Journey to Excellence


gender - (n) the behavioral, cultural, and psychological traits typically associated with one sex

While sex refers to the biological differences between male and female, gender refers to differences between these two groups on an emotional and mental level. Contrasts between the sexes are evident in many facets of growth and development, including how students approach learning. Gender differences also affect the way the two groups interact with one another at school and how they relate to teachers of the opposite or same sex. Such differences can have significant impact on the student learning.

Many studies on gender differences at school have shown some interesting results. For instance, in many studies it is not uncommon to find educators inadvertently favoring males in class, thus negatively impacting females. Such teacher behavior at a time when adolescent female’s developing sense of self-worth is most vulnerable will likely affect academic achievement. It is very helpful for the educator to have a thorough understanding of child/adolescent development in order to create the optimum educational environment for student learning. However, educators must always take care to not excuse or explain away individual student learning issues in stereotyped generalities.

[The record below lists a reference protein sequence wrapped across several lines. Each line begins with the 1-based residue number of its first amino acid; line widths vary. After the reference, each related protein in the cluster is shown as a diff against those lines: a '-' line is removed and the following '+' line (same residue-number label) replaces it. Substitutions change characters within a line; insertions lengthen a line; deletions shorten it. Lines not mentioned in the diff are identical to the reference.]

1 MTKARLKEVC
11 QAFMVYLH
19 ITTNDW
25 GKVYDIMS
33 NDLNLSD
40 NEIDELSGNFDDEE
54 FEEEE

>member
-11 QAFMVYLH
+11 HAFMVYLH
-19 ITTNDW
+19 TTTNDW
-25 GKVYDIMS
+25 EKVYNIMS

Understanding gender differences in growth and development and its impact on learning, should not obscure the unique needs of individual students. At the same time, some individual needs may signal a student’s confusion about sexual expression or orientation, or it may be the result of many more complex issues.


Checkley, K. (January 1996). Reducing gender bias in school. Education Update. 38 (1).

This article focuses on the struggle of females in the academic arena. However, hope is expressed about the change that can occur in academics if some effort is taken.

Grant, C. A. & Sleeter, C. (2003). Turning on learning: Five approaches for multicultural teaching plans for race, class, gender, and disability. NY: Jossey-Bass.

Gurian, M. (2001). Boys and girls learn differently!: a guide for teachers and parents. San Francisco: Jossey-Bass.

These two companion books propose that brain differences between boys and girls call for different teaching strategies. The action guide presents learning techniques teachers can use to enrich the curriculum and accommodate gender differences at various developmental stages.

McGee Bailey, Susan. “Shortchanging Girls and Boys.” Educational Leadership May 1996: 75-79.

Pollard, D. S. “Perspectives on Gender.” Educational Leadership May 1996: 72-74.

Singh, M. (1998). Gender issues in the language arts classroom. contentdelivery/servlet/ERICServlet?accno=ED426409

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